It’s rare to be able to say, before an album has even been released, that it is going to be a piece of history. However, for the latest record from Fairport Convention, this is certainly true.
Rising for the Moon: Deluxe Edition is an extraordinary record, with a bumper selection of 32 tracks spread across two disks which are bursting at the seams with Fairport goodness. Disk one is a re-release of the classic 1975 Rising for the Moon album, enhanced with five bonus tracks. These additions include live, alternate, studio demo and home demo versions of the songs from the album, as well as the somewhat special inclusion of a track originally written for the release but never studio recorded.
Disk two, meanwhile, is something more unusual still: a whole album of previously unreleased live material marking Sandy Denny’s return to the band in 1975, which was recorded at LA’s La Troubadour. Amongst the trove of previously unreleased gems in store are tracks which Fairport never performed again, such as Ballad Of Ned Kelly and Down Where The Drunkards Roll.
What makes this second disk so special, along with the music itself of course, is the inclusion of the band’s own impromptu introductions to the tracks. Comments such as ’This is a new song… It’s about you and me’ heard in Sandy Denny’s own voice add a really personal touch, and take this recording from being an archive piece to something which speaks to listeners today.
Some of the strongest tracks on the release as a whole, understandably, are those which were studio recorded on the first disk. For instance, the rhythmic and hypnotic Stranger to Himself is a real Fairport classic, and the gradual unfolding of One More Chance makes it something of an epic.
It is pleasing, however, to see these tracks being enhanced by the bonus material included, and the alternate version of Dawn is certainly well worth a listen. The addition of The King and Queen of England, which was written for the album but never released, is also very refreshing. Although it is clear this would not have fitted smoothly alongside the other tracks on the album, it is great to hear a very old-fashioned storytelling piece from the band, and it really stands out from the crowd.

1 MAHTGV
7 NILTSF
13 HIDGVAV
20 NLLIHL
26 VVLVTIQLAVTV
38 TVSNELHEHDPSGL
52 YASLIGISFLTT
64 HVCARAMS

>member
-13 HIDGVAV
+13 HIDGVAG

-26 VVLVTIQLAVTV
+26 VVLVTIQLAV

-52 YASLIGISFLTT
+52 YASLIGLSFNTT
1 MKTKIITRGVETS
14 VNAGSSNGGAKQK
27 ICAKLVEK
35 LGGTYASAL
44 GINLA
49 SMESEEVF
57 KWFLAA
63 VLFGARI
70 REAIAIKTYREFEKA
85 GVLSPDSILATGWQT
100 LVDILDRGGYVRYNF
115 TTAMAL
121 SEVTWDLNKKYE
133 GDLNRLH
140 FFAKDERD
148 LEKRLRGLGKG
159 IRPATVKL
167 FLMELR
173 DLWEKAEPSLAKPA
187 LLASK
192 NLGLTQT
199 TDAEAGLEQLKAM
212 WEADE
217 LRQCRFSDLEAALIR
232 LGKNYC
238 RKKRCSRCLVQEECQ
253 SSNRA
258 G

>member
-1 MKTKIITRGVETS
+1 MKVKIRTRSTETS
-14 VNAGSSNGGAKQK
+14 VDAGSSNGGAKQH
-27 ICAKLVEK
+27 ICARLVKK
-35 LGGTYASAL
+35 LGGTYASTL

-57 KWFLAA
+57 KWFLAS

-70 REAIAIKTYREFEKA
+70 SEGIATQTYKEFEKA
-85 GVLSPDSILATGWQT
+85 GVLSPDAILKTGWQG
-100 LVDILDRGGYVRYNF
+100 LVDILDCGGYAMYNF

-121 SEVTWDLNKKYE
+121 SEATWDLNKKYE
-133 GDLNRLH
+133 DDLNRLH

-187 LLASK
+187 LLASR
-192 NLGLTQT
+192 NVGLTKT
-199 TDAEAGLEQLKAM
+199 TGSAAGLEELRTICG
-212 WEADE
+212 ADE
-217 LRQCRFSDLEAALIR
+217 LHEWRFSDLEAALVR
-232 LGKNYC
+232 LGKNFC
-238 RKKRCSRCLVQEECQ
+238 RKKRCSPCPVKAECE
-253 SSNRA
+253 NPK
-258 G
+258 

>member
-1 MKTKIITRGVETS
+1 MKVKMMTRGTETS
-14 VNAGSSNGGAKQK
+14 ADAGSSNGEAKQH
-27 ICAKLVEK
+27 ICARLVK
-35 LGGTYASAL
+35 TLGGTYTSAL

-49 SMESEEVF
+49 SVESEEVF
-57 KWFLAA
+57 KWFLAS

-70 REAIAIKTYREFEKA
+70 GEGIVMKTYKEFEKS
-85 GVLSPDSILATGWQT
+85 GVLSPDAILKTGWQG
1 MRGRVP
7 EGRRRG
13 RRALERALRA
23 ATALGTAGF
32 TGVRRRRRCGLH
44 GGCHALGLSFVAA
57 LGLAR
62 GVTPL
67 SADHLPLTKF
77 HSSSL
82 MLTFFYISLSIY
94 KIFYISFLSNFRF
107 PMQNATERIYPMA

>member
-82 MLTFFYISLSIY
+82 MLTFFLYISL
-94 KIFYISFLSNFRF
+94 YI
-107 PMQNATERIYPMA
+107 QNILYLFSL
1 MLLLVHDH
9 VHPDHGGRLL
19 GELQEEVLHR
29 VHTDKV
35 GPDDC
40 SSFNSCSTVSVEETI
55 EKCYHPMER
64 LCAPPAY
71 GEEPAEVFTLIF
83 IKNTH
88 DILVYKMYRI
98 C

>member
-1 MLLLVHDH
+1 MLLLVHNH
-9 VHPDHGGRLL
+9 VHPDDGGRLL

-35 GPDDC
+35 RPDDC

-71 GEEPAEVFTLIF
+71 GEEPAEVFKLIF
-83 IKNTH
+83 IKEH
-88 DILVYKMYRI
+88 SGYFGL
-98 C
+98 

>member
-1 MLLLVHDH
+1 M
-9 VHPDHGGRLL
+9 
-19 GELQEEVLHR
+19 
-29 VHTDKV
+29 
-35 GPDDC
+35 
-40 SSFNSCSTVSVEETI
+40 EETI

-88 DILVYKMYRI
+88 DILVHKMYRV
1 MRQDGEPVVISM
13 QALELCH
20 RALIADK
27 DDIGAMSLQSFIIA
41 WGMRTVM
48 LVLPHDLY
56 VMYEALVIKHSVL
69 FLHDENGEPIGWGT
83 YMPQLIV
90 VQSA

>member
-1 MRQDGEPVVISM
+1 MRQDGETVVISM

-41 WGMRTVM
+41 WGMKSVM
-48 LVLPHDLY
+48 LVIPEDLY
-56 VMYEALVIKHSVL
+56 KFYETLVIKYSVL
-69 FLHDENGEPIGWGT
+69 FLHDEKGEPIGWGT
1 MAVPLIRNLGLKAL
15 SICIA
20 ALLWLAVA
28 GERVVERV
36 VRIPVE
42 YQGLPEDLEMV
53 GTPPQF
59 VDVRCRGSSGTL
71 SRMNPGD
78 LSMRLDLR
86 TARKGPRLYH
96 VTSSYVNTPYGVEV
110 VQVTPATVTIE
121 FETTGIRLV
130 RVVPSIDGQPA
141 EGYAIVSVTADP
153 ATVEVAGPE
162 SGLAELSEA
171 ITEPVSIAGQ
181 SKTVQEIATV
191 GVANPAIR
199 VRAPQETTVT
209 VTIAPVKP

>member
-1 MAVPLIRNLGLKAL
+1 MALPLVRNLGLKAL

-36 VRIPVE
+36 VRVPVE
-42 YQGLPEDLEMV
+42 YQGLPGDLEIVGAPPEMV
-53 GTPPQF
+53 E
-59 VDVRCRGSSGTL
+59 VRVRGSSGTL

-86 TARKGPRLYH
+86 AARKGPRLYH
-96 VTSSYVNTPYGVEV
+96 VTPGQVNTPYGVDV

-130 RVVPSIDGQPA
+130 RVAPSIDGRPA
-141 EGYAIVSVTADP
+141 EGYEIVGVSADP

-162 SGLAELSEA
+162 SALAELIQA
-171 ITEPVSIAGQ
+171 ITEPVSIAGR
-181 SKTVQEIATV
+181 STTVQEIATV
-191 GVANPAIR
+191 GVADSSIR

The second disk includes a heartfelt rendition of Bob Dylan’s Knocking on Heaven’s Door, a recording which has gained further poignancy in the years it has lain unreleased, given Sandy Denny’s untimely death just a couple of years later. John the Gun is another really strong track - an anti-war song with attitude, featuring stunning fiddle work by Dave Swarbrick which really blurs the boundaries between violin and electric guitar. Matty Groves is also a great addition, mixing traditional song with classic rock and roll.
The real beauty of this live material is in its unplanned and personal nature. Crazy Lady Blues even includes an extra verse written by Sandy Denny during the performance, in the five minutes between songs. The humour and personality of the band shines through in every word they speak and every tune they play.
Overall, this release is a real passport to the past. This is one piece of Fairport history which any fan should hear.Lucy Houlden
Release on UMC/Island, August 26th 2013
1. Rising For The Moon
3. White Dress
4. Let It Go
5. Stranger To Himself
6. What Is True?
7. Iron Lion
9. After Halloween
10. Night-Time Girl
11. One More Chance
12. White Dress - Live On LWT
13. Dawn - Alternate Version
14. What Is True? - Studio Demo
15. After Halloween - Demo
16. The King And Queen of England - Home Demo
17. Down In The Flood
18. Ballad Of Ned Kelly
20. It’ll Take A Long Time
21. She Moves Through The Fair
22. The Hens March Through The Midden & The Four Poster Bed
23. The Hexamshire Lass
24. Knockin’ On Heaven’s Door
25. Six Days On The Road
26. Like An Old Fashioned Waltz
27. John The Gun
28. Down Where The Drunkards Roll
29. Crazy Lady Blues
30. Who Knows Where The Time Goes
31. Matty Groves
32. That’ll Be The Day